I think inconsistency works against a skater's popularity and credibility, they'll get called a "headcase" and be critcized for not being a good competitor.
I don't think having extreme good looks is essential to being well-liked -- you can be average or above average -- but I think being considered unattractive by many will work against a figure skater, sadly... I wish it wasn't so, but the presentation aspect of the sport means that people would rather watch more conventially attractive skaters.
Great artistry, musicality, and presentation will get a skater noticed and liked, but it's not universal. No skater will appeal to everyone; some people will want emotional connection/passion, others intricate choreography, or simple choreography, or good lines/flexibility, or a classic style, or a unique style, or interesting music choices, or having BOTH amazing athletic ability and artistry (others are satisfied with one or the other), etc. Even with skaters many people believe to have good artistry, others won't get the hype or like their style, and a few might even resent them slightly because they believe the skater(s) to be overrated while their favorite skater doesn't get enough credit.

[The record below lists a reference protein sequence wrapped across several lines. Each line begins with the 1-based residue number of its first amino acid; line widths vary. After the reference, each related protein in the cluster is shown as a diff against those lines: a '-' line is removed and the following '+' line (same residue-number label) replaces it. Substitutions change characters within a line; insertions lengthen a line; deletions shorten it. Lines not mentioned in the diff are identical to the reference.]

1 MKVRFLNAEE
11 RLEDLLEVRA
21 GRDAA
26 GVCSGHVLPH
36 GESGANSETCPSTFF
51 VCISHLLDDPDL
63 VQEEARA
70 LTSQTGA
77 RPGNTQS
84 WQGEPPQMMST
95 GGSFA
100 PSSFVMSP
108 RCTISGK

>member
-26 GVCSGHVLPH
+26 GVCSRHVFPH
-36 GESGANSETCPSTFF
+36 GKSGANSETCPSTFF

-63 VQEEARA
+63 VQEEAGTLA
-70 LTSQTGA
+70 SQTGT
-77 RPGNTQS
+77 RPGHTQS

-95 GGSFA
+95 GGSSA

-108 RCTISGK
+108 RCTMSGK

I think you can be popular both as an underdog and a frontrunner, depending on certain things. If a skater wins all the time but people don't respect the way they're winning, then they might be unpopular, but if they're doing it in a spectacular fashion, they'll be popular and respected. And if a skater's a really talented underdog, they'll probably be popular, but if the skater's an underdog for being talented but inconsistent, they might not be so universally popular or respected. Those are just my thoughts, some of it might be wrong and some of it's probably stating the obvious.
ETA: I can't think of many skaters I dislike because of their personality. Maybe personality is extremely important to some fans, but I figure for the most part we don't really know these skaters well, and I mostly just pay attention to what skaters do on the ice. If a skater comes off extremely arrogant and rude in interviews and such (which isn't too common, I think most try to seem polite and humble), it will make probably make them unpopular for some.